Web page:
Psychology Publications

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Biological Psychiatry Cognitive Neuroscience and Neuroimaging





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BACKGROUND: According to cognitive theories of depression, more negative and less positive self-schemas are thought to play a causal role in the disorder. Existing evidence speaks to the neural substrates of self-referential processes in both healthy and depressed individuals, but little is known about how the brain relates to self-referential processing in the context of depression risk in children. We therefore studied the neural substrates of self-referential processing in never-depressed preadolescent children at high and low risk for depression based on maternal depression history.

METHODS: A total of 87 never-depressed 10-12-year-old children (29 with maternal depression) completed a self-referential encoding task during a functional magnetic resonance imaging session, in which they were presented a series of positive and negative trait adjectives and endorsed whether each word was self-descriptive. Small volume correction analyses were conducted within 7 regions of interest that are important for self-referential and emotion-related processes.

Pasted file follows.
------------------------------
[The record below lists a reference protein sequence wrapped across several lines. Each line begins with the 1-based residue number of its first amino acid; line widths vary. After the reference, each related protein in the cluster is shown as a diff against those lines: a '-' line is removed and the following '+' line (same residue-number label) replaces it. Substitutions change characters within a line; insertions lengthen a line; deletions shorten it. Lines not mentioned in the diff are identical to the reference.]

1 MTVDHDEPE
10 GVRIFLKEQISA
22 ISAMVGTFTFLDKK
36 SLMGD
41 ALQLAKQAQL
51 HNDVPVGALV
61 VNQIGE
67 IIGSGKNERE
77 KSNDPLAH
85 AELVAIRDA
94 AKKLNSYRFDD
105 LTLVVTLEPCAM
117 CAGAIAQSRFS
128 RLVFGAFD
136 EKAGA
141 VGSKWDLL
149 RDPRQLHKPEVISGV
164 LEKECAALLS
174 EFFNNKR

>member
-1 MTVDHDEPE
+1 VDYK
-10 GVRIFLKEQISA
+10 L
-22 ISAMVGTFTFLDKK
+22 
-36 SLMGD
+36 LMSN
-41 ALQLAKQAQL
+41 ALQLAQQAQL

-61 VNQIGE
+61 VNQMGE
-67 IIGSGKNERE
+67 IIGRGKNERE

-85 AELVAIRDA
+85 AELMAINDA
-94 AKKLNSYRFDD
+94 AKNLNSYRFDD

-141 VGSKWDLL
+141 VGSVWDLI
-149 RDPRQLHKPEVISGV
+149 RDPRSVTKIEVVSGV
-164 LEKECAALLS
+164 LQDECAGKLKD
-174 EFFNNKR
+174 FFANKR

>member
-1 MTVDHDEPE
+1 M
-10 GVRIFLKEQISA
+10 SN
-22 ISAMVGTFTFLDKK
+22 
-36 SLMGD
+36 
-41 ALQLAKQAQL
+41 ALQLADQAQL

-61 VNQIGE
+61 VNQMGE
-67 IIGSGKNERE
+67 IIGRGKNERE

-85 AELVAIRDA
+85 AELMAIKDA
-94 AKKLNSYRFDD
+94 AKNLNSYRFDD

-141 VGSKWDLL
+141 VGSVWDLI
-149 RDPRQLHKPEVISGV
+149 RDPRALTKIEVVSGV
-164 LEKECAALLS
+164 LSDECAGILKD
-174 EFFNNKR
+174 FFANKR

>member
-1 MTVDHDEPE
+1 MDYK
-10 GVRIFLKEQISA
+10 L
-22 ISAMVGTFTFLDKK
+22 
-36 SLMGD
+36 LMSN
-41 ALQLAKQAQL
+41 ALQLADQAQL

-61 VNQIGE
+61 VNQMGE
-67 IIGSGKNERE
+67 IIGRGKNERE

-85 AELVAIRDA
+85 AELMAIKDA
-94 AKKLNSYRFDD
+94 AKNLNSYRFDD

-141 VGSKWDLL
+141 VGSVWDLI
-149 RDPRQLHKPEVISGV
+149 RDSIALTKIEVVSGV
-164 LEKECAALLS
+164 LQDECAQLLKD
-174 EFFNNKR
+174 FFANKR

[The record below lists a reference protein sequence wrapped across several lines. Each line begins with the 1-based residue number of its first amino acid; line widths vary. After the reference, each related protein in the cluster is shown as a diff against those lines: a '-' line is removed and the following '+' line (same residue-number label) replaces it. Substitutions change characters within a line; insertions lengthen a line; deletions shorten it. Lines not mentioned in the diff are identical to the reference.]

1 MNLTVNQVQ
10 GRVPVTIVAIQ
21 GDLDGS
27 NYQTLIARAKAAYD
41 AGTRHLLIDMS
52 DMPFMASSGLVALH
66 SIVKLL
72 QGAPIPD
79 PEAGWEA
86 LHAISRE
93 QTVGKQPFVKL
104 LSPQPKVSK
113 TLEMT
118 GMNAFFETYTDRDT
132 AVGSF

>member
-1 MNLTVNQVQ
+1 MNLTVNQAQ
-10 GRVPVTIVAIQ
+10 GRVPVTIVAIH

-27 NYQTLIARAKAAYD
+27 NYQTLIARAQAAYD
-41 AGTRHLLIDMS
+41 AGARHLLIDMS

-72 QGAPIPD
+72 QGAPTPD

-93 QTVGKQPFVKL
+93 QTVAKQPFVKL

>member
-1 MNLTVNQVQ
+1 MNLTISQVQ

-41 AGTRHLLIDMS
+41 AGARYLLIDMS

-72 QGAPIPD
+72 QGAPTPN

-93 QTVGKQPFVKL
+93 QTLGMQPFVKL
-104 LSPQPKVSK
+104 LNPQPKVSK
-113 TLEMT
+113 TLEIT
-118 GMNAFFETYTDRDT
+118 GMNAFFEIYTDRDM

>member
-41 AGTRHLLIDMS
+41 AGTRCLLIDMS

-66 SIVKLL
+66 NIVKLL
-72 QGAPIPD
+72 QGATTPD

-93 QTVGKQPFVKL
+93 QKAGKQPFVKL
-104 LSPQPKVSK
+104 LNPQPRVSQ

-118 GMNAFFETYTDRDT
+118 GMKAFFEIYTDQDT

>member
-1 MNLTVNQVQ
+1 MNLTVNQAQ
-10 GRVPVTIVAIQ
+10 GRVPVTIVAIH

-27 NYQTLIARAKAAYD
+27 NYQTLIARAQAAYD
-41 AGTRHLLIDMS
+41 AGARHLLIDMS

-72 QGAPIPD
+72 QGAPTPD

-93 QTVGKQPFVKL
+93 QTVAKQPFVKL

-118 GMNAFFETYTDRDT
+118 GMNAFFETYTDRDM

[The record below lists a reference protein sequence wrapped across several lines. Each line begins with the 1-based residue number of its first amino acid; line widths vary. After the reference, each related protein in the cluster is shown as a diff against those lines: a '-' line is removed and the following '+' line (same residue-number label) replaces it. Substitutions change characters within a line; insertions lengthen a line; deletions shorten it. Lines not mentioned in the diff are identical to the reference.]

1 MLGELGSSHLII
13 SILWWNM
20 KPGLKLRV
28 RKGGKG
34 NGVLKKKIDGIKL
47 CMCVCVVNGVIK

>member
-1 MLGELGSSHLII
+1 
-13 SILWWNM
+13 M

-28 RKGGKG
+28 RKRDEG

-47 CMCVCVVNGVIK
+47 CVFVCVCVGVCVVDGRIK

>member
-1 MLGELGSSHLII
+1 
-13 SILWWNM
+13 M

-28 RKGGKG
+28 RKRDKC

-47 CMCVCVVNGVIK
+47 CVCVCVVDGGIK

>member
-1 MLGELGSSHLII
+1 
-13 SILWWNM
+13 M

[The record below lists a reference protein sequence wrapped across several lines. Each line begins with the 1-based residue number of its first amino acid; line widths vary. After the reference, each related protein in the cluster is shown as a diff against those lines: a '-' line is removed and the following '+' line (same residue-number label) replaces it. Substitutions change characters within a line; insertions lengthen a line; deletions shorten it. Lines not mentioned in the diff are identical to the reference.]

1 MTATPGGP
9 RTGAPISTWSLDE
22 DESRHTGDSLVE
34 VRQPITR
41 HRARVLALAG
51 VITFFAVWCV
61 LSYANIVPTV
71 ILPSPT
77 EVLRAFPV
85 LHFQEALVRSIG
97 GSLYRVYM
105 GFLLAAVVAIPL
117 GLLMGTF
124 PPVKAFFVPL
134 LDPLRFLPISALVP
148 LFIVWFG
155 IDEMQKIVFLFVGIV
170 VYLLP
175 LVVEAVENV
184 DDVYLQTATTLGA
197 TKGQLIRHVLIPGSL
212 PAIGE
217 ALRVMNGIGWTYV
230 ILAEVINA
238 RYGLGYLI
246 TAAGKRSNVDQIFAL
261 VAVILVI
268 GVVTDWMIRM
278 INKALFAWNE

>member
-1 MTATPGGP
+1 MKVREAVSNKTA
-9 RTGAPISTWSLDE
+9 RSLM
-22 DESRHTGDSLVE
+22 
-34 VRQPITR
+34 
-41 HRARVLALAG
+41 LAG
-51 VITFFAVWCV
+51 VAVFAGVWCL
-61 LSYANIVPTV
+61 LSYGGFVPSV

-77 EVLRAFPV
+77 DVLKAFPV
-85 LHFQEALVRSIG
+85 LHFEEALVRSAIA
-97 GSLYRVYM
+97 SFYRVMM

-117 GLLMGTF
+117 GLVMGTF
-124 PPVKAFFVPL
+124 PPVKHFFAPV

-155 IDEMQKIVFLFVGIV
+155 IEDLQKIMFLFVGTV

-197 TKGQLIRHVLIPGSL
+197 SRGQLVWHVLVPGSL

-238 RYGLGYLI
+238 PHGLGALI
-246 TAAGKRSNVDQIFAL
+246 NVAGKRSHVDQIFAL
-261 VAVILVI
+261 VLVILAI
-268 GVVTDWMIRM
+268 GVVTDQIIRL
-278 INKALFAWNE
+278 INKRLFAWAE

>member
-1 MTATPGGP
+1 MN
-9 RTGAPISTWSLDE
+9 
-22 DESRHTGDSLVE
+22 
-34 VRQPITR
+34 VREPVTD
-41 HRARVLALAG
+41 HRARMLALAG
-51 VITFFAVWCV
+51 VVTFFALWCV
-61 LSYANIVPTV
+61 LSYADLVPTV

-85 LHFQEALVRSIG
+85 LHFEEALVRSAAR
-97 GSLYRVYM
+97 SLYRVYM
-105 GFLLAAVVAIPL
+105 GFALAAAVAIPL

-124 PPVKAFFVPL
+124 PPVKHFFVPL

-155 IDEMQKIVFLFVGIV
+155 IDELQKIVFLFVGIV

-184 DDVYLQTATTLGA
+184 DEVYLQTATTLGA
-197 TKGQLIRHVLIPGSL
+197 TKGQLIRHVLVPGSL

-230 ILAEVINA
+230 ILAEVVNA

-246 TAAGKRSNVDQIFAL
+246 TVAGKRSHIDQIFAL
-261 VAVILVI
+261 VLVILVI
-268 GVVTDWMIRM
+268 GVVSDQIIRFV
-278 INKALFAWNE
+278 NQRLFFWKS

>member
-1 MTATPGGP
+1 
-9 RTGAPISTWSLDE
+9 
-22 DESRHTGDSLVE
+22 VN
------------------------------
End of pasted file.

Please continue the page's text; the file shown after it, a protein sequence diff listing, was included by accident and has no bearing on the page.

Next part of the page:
RESULTS: Analyses of small volume correction indicated that high-risk children showed greater activation in the ventrolateral prefrontal cortex and ventromedial prefrontal cortex during the positive-word self-referential encoding task condition than low-risk children. Ventrolateral prefrontal cortex activation mediated the association between maternal depression and child depressive symptoms only when children had lower positive self-schemas, indicating that more positive self-schemas may protect at-risk children from developing depressive symptoms.

CONCLUSIONS: Cortical midline and prefrontal regions are important to self-, emotion-, and regulation-related processes. Heightened activation within these regions in never-depressed high-risk children indicates that these neurobiological substrates may mediate early vulnerability to depression in the context of cognitive processes relevant to self-concepts.

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